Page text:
“A tremendous achievement”: Keith Gow reviews The Harp in the South, Kate Mulvany’s epic adaptation of Ruth Park’s beloved trilogy of novels
ENY: It’s part of being Irish, Maggie. Lost love is a bleak reality, isn’t it, ladies?
WOMEN: Aye. Aye.
MARGARET: I’m not Irish.
WOMEN: Tch, tch, tch.
ENY: Then what are you?
MARGARET: I… don’t know.
Early in The Harp in the South, falling in love with the man she will marry, young Margaret faces the question of who she is, as the daughter of Irish immigrants in outback New South Wales. It would be easy for her to fall into the traditions of her family homeland, given her parents’ pride in their birth country and the beautiful songs that evoke the Emerald Isle.
But Margaret’s future is not in a small town. Her future is in the hills around a city with a view of the new bridge that is being built across the harbour, the world of The Harp in the South.
Kate Mulvany’s epic adaptation of Ruth Park’s Sydney trilogy –The Harp in the South (1948), Poor Man’s Orange (1949) and Missus (1985) – is presented by the Sydney Theatre Company as a two-part play totalling nearly six-and-a-half hours. Watching a play like this, with intervals and a generous dinner break, feels like binge-watching a new Netflix series, but as a communal experience. You could see this show over two different days or put aside a whole Saturday to spend a few years in the lives of the Darcy family.
Ruth Park’s two novels and prequel are historical dramas that invite an epic treatment, and in fact were turned into a mini-series in the late 1980s, at the height of mini-series production in this country. These deep, truthful and difficult stories are a part of Australian history. They speak of a Surry Hills of 70 years ago, a place that looks nothing like the inner-city suburb of today. While the play is presented in two parts, it’s written in three parts that cover Park’s three books. All three are satisfying aspects of a whole, although director Kip Williams has given each a different visual language.
Missus is set in the fictional NSW town of Trafalgar. A blue-lit scrim at the back of the stage suggests wide open spaces and the stage is bare until the townsfolk gather for a local fair, where Margaret meets Hugh. Williams directs a smooth choreography of actors bringing props and set on and offstage in a presentation of small-town harmony. The denizens of Trafalgar are a variety of comic kooks, playing tug-of-war, plunging into a pudding-eating contest or trying to best a classic strength-test machine.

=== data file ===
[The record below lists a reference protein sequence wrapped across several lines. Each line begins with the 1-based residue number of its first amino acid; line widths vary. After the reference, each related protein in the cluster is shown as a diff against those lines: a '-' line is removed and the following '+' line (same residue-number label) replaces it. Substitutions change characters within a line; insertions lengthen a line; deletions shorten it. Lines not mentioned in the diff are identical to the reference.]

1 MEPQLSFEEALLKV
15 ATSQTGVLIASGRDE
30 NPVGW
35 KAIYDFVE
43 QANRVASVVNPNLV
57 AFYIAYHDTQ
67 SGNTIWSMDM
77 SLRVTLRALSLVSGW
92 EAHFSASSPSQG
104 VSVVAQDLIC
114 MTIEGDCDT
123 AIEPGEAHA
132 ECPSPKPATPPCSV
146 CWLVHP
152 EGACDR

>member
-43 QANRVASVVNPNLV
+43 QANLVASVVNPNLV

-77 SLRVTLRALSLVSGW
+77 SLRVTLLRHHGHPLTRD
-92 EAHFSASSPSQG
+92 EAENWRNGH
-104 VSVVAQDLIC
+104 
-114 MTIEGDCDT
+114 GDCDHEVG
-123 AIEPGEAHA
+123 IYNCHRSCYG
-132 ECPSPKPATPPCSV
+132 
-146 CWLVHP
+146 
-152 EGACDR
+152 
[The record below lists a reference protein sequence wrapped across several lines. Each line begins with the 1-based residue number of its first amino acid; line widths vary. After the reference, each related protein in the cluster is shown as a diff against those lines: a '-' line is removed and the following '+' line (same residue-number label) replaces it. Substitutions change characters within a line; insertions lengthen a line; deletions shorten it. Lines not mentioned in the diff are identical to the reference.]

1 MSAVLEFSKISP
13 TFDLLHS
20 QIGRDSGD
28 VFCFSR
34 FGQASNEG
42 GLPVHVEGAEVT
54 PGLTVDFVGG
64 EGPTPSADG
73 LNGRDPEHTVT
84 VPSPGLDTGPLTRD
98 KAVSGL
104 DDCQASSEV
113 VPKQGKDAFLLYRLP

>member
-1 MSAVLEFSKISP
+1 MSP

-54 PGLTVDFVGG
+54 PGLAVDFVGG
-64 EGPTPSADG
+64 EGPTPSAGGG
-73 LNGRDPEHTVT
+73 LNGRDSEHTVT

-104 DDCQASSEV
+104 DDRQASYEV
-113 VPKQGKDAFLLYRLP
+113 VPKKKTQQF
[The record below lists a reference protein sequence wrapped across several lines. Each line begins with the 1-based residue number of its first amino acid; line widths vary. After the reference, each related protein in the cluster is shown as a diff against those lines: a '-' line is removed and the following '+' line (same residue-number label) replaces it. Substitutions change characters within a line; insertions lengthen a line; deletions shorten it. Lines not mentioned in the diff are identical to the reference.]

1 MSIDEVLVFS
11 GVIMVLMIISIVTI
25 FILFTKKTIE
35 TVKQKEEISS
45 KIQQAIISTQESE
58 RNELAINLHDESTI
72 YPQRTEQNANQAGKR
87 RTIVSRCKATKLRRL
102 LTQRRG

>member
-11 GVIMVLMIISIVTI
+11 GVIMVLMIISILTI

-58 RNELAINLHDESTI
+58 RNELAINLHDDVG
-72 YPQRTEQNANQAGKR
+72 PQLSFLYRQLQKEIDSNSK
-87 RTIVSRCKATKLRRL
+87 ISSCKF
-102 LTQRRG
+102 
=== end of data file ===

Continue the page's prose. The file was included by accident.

It’s a wry, gentle introduction to the matriarch and patriarch of the Darcy clan. By the end of the first hour, the couple and their new child have travelled to the big smoke and moved into Plymouth Street. Now time skips ahead to the late 1940s, where the bulk of the plays are set.
HUGH: Wanna walk with me through the House of Horrors, Margaret?
MARGARET: I’d be delighted, Hugh!
The story of Park’s The Harp in the South takes up the rest of Part One. The open spaces of Trafalgar are replaced by the grey walls of the terrace houses in the Hills. The suburb is dank and dirty and the citizens here are an array of far more dubious characters. Margaret Darcy (Anita Hegh) is haunted by her missing son Thady. Her two daughters are in school, learning the importance of an education and wealth. Roie (Rose Riley) is her mother’s daughter, not world-wise but fiercely loyal to her family. Dolour (Contessa Treffone) is book-smart and obsessed with getting on a radio quiz to prove her worth in the world.
This act is dominated by a kind of clockwork aesthetic: everything moves with precision, slowly clicking into place. The choreography might echo the camaraderie of Trafalgar, but it has a notably darker heart. Not everyone is to be trusted. Other residents of 12½ Plymouth Street are particularly unpleasant: a mother, for example, who beats her mentally ill son. Surry Hills of the late 1940s is home to brothels and purveyors of sly grog, and is a tough environment for the whole family, but they stick together through the struggle.
Part One is an exquisite play brought to life in a faultless production. After three and a half hours, you really get to know the Darcy family, as if you’ve lived with them. It’s full of humour and dramatic tensions that left me upset but also hopeful.
FATHER COOLEY: There is a great sadness in these Hills… Look at that Sydney sky. Not a cloud. Not a grain of dust between Earth and the planets, it seems. It seems… vastly empty. And we feel we are alone, here in these Hills of Surry, Sydney.